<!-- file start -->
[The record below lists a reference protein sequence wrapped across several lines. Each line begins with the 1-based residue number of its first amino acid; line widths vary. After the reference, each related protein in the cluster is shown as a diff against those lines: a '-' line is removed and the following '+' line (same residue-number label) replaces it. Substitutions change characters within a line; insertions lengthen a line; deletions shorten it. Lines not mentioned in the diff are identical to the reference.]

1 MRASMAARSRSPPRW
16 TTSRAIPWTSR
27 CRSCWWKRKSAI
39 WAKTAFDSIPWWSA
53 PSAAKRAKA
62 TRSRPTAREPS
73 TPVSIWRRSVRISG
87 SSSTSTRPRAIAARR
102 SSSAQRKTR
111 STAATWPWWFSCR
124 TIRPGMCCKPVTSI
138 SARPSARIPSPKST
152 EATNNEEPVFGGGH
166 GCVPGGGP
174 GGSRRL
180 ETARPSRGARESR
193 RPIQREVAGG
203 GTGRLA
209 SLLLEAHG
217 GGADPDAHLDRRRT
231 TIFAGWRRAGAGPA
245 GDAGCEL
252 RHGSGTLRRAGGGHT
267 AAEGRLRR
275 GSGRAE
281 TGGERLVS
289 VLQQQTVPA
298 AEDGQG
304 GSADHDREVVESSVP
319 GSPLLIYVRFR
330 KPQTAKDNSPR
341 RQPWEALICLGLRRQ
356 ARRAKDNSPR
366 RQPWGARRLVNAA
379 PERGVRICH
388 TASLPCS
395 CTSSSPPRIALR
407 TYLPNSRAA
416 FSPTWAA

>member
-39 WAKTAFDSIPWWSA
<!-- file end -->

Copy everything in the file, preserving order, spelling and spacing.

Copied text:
[The record below lists a reference protein sequence wrapped across several lines. Each line begins with the 1-based residue number of its first amino acid; line widths vary. After the reference, each related protein in the cluster is shown as a diff against those lines: a '-' line is removed and the following '+' line (same residue-number label) replaces it. Substitutions change characters within a line; insertions lengthen a line; deletions shorten it. Lines not mentioned in the diff are identical to the reference.]

1 MRASMAARSRSPPRW
16 TTSRAIPWTSR
27 CRSCWWKRKSAI
39 WAKTAFDSIPWWSA
53 PSAAKRAKA
62 TRSRPTAREPS
73 TPVSIWRRSVRISG
87 SSSTSTRPRAIAARR
102 SSSAQRKTR
111 STAATWPWWFSCR
124 TIRPGMCCKPVTSI
138 SARPSARIPSPKST
152 EATNNEEPVFGGGH
166 GCVPGGGP
174 GGSRRL
180 ETARPSRGARESR
193 RPIQREVAGG
203 GTGRLA
209 SLLLEAHG
217 GGADPDAHLDRRRT
231 TIFAGWRRAGAGPA
245 GDAGCEL
252 RHGSGTLRRAGGGHT
267 AAEGRLRR
275 GSGRAE
281 TGGERLVS
289 VLQQQTVPA
298 AEDGQG
304 GSADHDREVVESSVP
319 GSPLLIYVRFR
330 KPQTAKDNSPR
341 RQPWEALICLGLRRQ
356 ARRAKDNSPR
366 RQPWGARRLVNAA
379 PERGVRICH
388 TASLPCS
395 CTSSSPPRIALR
407 TYLPNSRAA
416 FSPTWAA

>member
-39 WAKTAFDSIPWWSA